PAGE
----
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Business Scaling: Lessons From Marathon Athletes

Running a business is like attempting a marathon race. An experienced athlete knows that the idea is to start at a slow pace and maintaining...

Running a business is like attempting a marathon race.

An experienced athlete knows that the idea is to start at a slow pace and maintaining it to preserve energy for the last part of the race when you need it most towards the finishing point.

Regular exercise and having the right diet are crucial to achieving the best results. On the other hand, in a sprint race, you are determined to outwit your opponents from the word go. 

The same applies in business. Getting off the starting point is often exciting for many entrepreneurs.
 Along the way, you get a lot of cheerleaders who will urge you on. If you are not cautious, the same cheerleaders will become your biggest critics when you fail.

When you begin to run a business, you might experience rapid growth that you had never anticipated before. Soon you may see your business being ranked highly and getting rave reviews.

However, you must not throw caution to the wind. If you grow before your time, you can make a lot of mistakes because you are not yet ready for growth. So you need to stay focused and concentrate on scaling and take time to grow. But can you scale before you grow?

According to a writeup in the Startup Donut, you must be ready for growth before it happens. “Make sure you’re ready and prepared for growth. When your business starts to scale up, things can begin to creak,” the article said.
Soon you may see your business being ranked highly and getting rave reviews. (Image: 

The article added: “Weaknesses can be exposed, and you can't always fix them once the journey’s started. You could be held back by your IT system, processes, cash flow, team, weaknesses in your supply chain, or all of the above.

Think very carefully about how scaling up and growing your business will affect your company - you must be ready and your processes must be robust.”

The article shows that if growth precedes scaling, you might fall into a trap that can cause the business to fail. For you to be ready for the next level of growth, you need to invest time in planning before you implement.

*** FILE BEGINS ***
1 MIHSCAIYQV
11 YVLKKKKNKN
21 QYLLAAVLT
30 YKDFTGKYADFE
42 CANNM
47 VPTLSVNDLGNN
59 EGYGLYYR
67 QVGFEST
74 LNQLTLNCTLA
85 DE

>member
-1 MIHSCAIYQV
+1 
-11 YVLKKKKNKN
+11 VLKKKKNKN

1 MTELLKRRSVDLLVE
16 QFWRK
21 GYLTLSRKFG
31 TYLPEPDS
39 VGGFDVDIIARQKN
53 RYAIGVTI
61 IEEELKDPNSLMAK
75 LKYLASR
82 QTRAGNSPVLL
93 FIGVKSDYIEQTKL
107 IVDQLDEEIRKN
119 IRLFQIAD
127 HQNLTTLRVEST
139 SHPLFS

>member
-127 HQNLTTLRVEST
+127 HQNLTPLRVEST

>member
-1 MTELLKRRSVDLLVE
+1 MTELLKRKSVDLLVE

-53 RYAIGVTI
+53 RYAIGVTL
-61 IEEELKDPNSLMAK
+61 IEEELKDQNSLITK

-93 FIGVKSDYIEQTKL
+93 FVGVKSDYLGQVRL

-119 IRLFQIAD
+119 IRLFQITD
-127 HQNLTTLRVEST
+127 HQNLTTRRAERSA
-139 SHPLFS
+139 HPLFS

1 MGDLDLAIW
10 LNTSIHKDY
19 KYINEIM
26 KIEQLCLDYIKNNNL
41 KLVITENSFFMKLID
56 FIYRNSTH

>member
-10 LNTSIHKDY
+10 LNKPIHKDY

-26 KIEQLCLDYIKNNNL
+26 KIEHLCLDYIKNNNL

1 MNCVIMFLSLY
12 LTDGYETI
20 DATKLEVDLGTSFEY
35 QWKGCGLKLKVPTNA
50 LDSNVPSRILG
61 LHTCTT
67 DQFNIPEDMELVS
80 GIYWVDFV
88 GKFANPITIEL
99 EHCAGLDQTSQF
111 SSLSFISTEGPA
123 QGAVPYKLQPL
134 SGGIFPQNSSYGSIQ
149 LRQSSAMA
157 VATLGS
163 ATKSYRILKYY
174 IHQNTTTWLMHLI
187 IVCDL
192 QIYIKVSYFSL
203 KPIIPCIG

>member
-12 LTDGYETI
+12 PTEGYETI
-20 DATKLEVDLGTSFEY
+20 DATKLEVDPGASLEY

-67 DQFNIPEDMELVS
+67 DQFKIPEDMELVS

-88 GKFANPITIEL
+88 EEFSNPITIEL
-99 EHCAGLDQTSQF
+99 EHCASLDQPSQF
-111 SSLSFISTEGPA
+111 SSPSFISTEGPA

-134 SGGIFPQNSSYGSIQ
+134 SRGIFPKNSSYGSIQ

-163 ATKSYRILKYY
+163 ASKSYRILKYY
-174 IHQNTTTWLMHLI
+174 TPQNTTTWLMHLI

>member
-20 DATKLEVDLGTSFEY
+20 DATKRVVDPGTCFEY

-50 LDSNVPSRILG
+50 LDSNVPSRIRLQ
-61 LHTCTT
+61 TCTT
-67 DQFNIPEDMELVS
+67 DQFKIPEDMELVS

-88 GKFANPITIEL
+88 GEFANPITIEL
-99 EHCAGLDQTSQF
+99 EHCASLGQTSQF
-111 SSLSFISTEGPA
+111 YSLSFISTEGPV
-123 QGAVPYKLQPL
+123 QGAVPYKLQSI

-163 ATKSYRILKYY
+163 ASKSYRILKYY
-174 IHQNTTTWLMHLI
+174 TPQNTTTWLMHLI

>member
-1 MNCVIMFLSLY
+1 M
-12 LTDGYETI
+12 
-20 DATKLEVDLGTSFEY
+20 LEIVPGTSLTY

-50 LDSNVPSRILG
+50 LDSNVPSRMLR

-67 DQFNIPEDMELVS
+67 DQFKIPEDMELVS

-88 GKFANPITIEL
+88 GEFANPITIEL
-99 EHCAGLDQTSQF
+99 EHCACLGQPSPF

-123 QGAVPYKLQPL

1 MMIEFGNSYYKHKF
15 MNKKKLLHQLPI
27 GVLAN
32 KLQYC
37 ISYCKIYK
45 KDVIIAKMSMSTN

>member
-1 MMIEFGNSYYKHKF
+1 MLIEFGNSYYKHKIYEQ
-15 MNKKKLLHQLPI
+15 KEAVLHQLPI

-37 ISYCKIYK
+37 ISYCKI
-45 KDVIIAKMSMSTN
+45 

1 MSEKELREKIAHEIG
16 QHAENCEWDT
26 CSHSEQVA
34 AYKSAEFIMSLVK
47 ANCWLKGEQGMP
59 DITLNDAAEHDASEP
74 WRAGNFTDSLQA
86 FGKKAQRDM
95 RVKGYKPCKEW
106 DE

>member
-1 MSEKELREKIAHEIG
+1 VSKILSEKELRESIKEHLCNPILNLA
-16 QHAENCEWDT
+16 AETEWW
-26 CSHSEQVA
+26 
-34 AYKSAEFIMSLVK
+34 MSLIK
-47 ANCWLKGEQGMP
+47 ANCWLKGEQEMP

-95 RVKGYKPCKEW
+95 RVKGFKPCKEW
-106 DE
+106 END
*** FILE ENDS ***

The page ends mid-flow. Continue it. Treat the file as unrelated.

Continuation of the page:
How many companies can maintain their original purpose and also satisfy customers' demands in the process? The answers to these questions might surprise you. Top business strategist, Tony Robbins, however, maintains that loyalty is key to the survival of business.

“Scaling a business is reliant on creating customer loyalty. The best way to create customer loyalty? Focus on employee loyalty first so they can spread the word and pass their enthusiasm for your company on to those they serve,” Robbins said, adding that, businesses must invest in their employees.

“Employees are loyal to companies whose purpose and values align with their own so they can feel their careers have a higher purpose,” wrote Robbins. If you carefully manage your cash flow, your company will scale, Philip Salter mentioned in his article for Forbes magazine.

“To manage the growth of your company, manage cash flow. If you are upside down on your finances, review cash flow weekly to understand where the gaps are and solve them,” wrote Salter.

It added, “Watch your AR, AP, inventory, and hiring like a hawk. Look for more ways for revenue to flow better to the bottom line. Make sure you have a cadence of incoming sales before increasing overhead,” added Salter.

Entrepreneurs are creative people, according to Salter's observation. They must use that creativity to find cashflow sources and launch a successful business.

Recruitment must be done right to avoid high turnover that will affect the smooth running of the business. In an article carried by the Entrepreneur, Allen Brouwer and Cathryn Lavery wrote extensively on cash flow.

“Overcome cash constraints creatively. Regardless of your scale strategy, you will need cash to fund your growth and help you implement the actions necessary to take you to the next step,” wrote Allen Brouwer and Cathryn Lavery in the Entrepreneur magazine.

“Lack of cash can be a big hurdle for growing businesses, but fortunately, there are plenty of creative options you can explore before seeking investment and sacrificing equity,” the Entrepreneur article said.

A business must invest in the right people who are fully committed to the growth of the business, observed Grace Lau in her piece for the Ring central.

“The right people. Any time you try to grow your business, you’ll find that having the right people on your team makes all the difference.”

Lau added: “When you have people committed to the success of your business, everything else just comes easier. Scaling often requires new marketing executives and sales professionals to attract prospects’ attention and close deals.”

With the right people in your business, your vision will be known because employees are convinced that you have a great idea that will solve problems.

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